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Lower Colorado River Water Supply - Surface Water

Water supplies in the Lower Colorado River Planning Area include groundwater, surface water, Central Arizona Project (CAP) water and effluent.  As shown on Figure 7.0-13, most water used is surface water.  Colorado River water is the major supply in the Lower Gila, Parker and Yuma basins and CAP water is the largest supply in the Harquahala Basin. Gila River water combined with effluent discharge from the Phoenix AMA is an agricultural supply in the Gila Bend Basin.  Elsewhere, groundwater is the primary water supply.  Colorado River water is also used to meet environmental needs at the Imperial Wildlife Refuge in the Parker and Lower Gila basins. A discussion of Colorado River water entitlements and accounting is presented below.  For purposes of the Atlas, water diverted from a watercourse or spring is considered surface water and if it is pumped from wells it is accounted for as groundwater.  This is reflected in the cultural water demand tables in each basin section.

Figure 7.0-13 Average Annual Water Supply Utilized in the Lower Colorado River Planning Area, 2001-2005 (in acre-feet)

Figure 7.0-13

Surface Water

The Gila River in the Gila Bend Basin is the only major surface water supply in the planning area in addition to the Colorado River. The river is intermittent or ephemeral in the planning area and the volume available for use is a mixture of upstream releases of water from dams, storm runoff from precipitation events, irrigation return flows and effluent flows from the 23rd Avenue and 91st Avenue Wastewater Treatment Plants (WWTPs) located in the Phoenix AMA.  The 91st Avenue WWTP, located near the confluence of the Salt, Gila and Agua Fria Rivers, has a current treatment capacity of 179 mgd (over 200,000 AFA).  In typical years, most if not all water in this reach of the river is wastewater effluent (ADWR, 1994a).  An average of 54,000 AFA of this water supply is used for irrigation in the basin.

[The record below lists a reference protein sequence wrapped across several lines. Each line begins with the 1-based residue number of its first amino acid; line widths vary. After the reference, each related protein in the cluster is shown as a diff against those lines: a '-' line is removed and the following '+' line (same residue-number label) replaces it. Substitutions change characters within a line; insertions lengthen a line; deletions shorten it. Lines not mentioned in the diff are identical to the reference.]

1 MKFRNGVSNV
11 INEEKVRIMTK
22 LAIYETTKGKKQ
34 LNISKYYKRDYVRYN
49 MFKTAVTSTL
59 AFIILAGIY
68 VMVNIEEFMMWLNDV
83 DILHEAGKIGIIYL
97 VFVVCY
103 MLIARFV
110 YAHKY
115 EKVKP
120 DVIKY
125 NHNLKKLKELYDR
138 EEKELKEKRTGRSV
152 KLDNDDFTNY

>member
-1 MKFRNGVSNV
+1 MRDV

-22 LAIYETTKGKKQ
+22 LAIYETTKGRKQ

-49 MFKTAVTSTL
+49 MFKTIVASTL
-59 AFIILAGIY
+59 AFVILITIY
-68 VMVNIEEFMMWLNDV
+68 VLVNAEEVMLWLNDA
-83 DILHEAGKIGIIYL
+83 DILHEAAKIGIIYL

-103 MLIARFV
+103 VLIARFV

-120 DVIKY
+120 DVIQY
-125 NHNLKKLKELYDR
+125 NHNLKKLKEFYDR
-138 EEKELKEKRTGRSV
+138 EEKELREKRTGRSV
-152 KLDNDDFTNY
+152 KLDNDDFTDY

Gila River and Gilespie Dam

Gila River and Gilespie Dam, Gila Bend Basin.


Legal availability of a surface water supply is also an important consideration. The following discussion applies to non-Colorado River surface water. As described in detail in Appendix E, the legal framework and process under which surface water right applications and claims are administered and determined is complex.  Rights to surface water are subject to the doctrine of prior appropriation which is based on the tenet “first in time, first in right”. This means that the person who first put the water to a beneficial use acquires a right that is superior to all other surface water rights with a later priority date. Under the Public Water Code, beneficial use is the basis, measure and limit to the use of water. Each type of surface water right filing is assigned a unique number as explained in Appendix E and shown in Table 7.0-8. On the other hand, the act of filing a statement of claim of rights to use public waters (36) does not in itself create a water right. A Certificate of Water Right (CWR) may be issued if the terms of the permit to appropriate water (3R, 4A, or 33, and in certain cases 38), are met.  CWRs retain the original permit application number.